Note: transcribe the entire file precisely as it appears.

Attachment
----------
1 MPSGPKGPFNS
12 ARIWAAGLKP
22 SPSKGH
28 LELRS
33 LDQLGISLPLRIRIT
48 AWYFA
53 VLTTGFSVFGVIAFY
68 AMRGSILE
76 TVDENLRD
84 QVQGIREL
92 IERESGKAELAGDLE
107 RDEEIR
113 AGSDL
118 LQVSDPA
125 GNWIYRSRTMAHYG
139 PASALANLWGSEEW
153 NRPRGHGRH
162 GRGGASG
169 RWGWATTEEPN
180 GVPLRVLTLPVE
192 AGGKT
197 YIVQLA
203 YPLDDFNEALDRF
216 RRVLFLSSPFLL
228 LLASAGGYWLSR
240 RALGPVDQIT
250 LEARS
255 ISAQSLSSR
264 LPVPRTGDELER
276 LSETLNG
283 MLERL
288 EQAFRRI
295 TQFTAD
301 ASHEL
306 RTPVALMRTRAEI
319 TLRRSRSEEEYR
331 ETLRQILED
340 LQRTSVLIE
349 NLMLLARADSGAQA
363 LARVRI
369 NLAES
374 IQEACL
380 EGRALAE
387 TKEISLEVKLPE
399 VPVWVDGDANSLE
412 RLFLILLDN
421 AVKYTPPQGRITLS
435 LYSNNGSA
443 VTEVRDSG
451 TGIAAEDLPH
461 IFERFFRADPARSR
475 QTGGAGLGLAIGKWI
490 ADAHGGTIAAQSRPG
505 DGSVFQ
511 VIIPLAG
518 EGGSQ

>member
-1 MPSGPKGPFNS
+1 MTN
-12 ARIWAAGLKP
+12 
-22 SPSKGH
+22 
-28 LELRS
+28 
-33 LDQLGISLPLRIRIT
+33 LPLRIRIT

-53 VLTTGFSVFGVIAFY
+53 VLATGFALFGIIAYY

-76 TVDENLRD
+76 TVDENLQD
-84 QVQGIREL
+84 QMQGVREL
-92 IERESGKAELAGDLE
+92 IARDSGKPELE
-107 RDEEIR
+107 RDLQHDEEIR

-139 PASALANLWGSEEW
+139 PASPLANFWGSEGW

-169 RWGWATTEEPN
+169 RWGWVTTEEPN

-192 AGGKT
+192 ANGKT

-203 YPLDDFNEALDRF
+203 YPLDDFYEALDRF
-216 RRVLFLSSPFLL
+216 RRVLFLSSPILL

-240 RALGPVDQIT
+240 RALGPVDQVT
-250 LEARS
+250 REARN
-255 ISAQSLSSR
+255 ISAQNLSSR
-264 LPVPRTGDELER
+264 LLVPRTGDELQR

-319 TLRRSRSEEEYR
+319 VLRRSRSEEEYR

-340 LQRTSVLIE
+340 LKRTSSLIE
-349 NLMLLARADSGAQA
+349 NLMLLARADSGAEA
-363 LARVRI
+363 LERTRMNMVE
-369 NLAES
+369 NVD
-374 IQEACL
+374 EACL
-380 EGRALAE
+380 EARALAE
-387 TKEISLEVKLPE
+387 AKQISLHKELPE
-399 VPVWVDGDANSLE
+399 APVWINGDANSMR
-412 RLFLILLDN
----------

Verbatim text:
1 MPSGPKGPFNS
12 ARIWAAGLKP
22 SPSKGH
28 LELRS
33 LDQLGISLPLRIRIT
48 AWYFA
53 VLTTGFSVFGVIAFY
68 AMRGSILE
76 TVDENLRD
84 QVQGIREL
92 IERESGKAELAGDLE
107 RDEEIR
113 AGSDL
118 LQVSDPA
125 GNWIYRSRTMAHYG
139 PASALANLWGSEEW
153 NRPRGHGRH
162 GRGGASG
169 RWGWATTEEPN
180 GVPLRVLTLPVE
192 AGGKT
197 YIVQLA
203 YPLDDFNEALDRF
216 RRVLFLSSPFLL
228 LLASAGGYWLSR
240 RALGPVDQIT
250 LEARS
255 ISAQSLSSR
264 LPVPRTGDELER
276 LSETLNG
283 MLERL
288 EQAFRRI
295 TQFTAD
301 ASHEL
306 RTPVALMRTRAEI
319 TLRRSRSEEEYR
331 ETLRQILED
340 LQRTSVLIE
349 NLMLLARADSGAQA
363 LARVRI
369 NLAES
374 IQEACL
380 EGRALAE
387 TKEISLEVKLPE
399 VPVWVDGDANSLE
412 RLFLILLDN
421 AVKYTPPQGRITLS
435 LYSNNGSA
443 VTEVRDSG
451 TGIAAEDLPH
461 IFERFFRADPARSR
475 QTGGAGLGLAIGKWI
490 ADAHGGTIAAQSRPG
505 DGSVFQ
511 VIIPLAG
518 EGGSQ

>member
-1 MPSGPKGPFNS
+1 MTN
-12 ARIWAAGLKP
+12 
-22 SPSKGH
+22 
-28 LELRS
+28 
-33 LDQLGISLPLRIRIT
+33 LPLRIRIT

-53 VLTTGFSVFGVIAFY
+53 VLATGFALFGIIAYY

-76 TVDENLRD
+76 TVDENLQD
-84 QVQGIREL
+84 QMQGVREL
-92 IERESGKAELAGDLE
+92 IARDSGKPELE
-107 RDEEIR
+107 RDLQHDEEIR

-139 PASALANLWGSEEW
+139 PASPLANFWGSEGW

-169 RWGWATTEEPN
+169 RWGWVTTEEPN

-192 AGGKT
+192 ANGKT

-203 YPLDDFNEALDRF
+203 YPLDDFYEALDRF
-216 RRVLFLSSPFLL
+216 RRVLFLSSPILL

-240 RALGPVDQIT
+240 RALGPVDQVT
-250 LEARS
+250 REARN
-255 ISAQSLSSR
+255 ISAQNLSSR
-264 LPVPRTGDELER
+264 LLVPRTGDELQR

-319 TLRRSRSEEEYR
+319 VLRRSRSEEEYR

-340 LQRTSVLIE
+340 LKRTSSLIE
-349 NLMLLARADSGAQA
+349 NLMLLARADSGAEA
-363 LARVRI
+363 LERTRMNMVE
-369 NLAES
+369 NVD
-374 IQEACL
+374 EACL
-380 EGRALAE
+380 EARALAE
-387 TKEISLEVKLPE
+387 AKQISLHKELPE
-399 VPVWVDGDANSLE
+399 APVWINGDANSMR
-412 RLFLILLDN